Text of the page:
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NYC and SF to Meet with Phone Makers Over Thefts

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This won't do much

Globhead

Jun 5, 2013, 1:16 PM
They can blacklist the IMEI, but then the thieves just have to plug it in and change the IMEI. And no Mr. Schumer, the thieves don't give a hoot if it is "illegal" to change the IMEI on a phone they stole.
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Tofuchong

Jun 5, 2013, 1:31 PM
The only real way to get this done is with a constantly changing authentication key. Like a subdermal biometric implant that transmits data to / from the phone that would be required for each and every use of the device. Other methods will fail, unless they did the whole "This device will self destruct" method...
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Globhead

Jun 5, 2013, 4:41 PM
Something like that sword in the Blade movies? With the little blades springing out of the sides of the handle and chopping off your fingers if you don't enter the right code fast enough?
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Tofuchong

Jun 6, 2013, 2:26 PM
Except, they don't chop off your fingers.

If you don't enter the correct key quick enough, the phone auto-bricks.

Now, if you are the actual user, thats not a problem at all, becuase your subdermal implant, which as we know, subdermal meaning under your skin, is ALWAYS with you, and ALWAYS ready to provide the correct authentication key.

This is a perfect solution.
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WhySoBluePandaBear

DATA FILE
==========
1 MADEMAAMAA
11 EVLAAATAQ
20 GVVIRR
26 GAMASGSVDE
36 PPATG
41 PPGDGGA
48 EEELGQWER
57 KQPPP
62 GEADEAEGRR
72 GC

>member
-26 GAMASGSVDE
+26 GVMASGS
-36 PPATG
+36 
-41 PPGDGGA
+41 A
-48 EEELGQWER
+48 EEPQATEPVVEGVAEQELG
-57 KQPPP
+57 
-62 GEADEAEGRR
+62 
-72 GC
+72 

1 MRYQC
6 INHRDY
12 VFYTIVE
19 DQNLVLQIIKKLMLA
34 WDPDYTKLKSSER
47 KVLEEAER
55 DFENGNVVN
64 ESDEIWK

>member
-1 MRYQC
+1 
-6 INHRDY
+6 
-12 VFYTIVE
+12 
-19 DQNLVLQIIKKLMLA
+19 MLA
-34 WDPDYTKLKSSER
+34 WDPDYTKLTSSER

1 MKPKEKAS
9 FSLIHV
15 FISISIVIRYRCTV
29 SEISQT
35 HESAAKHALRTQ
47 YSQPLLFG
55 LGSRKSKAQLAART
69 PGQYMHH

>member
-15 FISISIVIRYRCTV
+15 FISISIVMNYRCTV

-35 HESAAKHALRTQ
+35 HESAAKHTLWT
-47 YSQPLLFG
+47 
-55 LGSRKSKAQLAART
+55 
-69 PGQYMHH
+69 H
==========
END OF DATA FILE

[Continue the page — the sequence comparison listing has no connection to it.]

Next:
Jun 5, 2013, 1:43 PM
The average phone thief does not know how to do this. In fact, the average phone thief probably isn't educated beyond high school.


They're trying to curb petty criminals - not go again some mega-phone syndicate that cracks phones by the thousands.
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Globhead

Jun 5, 2013, 4:42 PM
I guess so, but wouldn't those people be crippled just by using screen locks?
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johnhr2

Jun 6, 2013, 6:14 PM
Not really I could do a factory reset if I go into recovery mode on my HTC One X while I am booting so a lock screen won't stop that.
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Rich Brome

Jun 5, 2013, 10:07 PM
I don't quite follow the logic.

The laws against theft - or murder, for that matter - don't "stop" anyone from committing those crimes if they're intent on doing so. Should we get rid of those laws?

That's not the point. The point is to give law enforcement and prosecutors the tools they needs to take action when bad guys are caught. It's also hoped that the law might discourage some phone theft. But "stop"? No, no one is saying that.

There are a lot of bad laws. Laws and regulations against jailbreaking and unlocking your phone, I question. But this one is - at worst - benign. No one has a legitimate reason to change their IMEI.
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Globhead

Jun 6, 2013, 12:13 PM
Law enforcement already has "the tools they need to take action" because stealing stuff is already illegal.
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Rich Brome

Jun 6, 2013, 12:27 PM
Have you ever sat on a jury for serious trial? I have. What you suspect and what you can prove in court are often two very different things.

I can easily imagine a situation where the prosecutor can't prove beyond a reasonable doubt that person X stole Y phones, but the prosecutor can convince a jury that the perp changed the IMEIs. That's why laws like this matter.
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Globhead

Jun 7, 2013, 4:58 PM
Yeah, that is a good point. At least in the case of non-carrier phones which don't have a record with the carriers of who the original IMEI belongs to.
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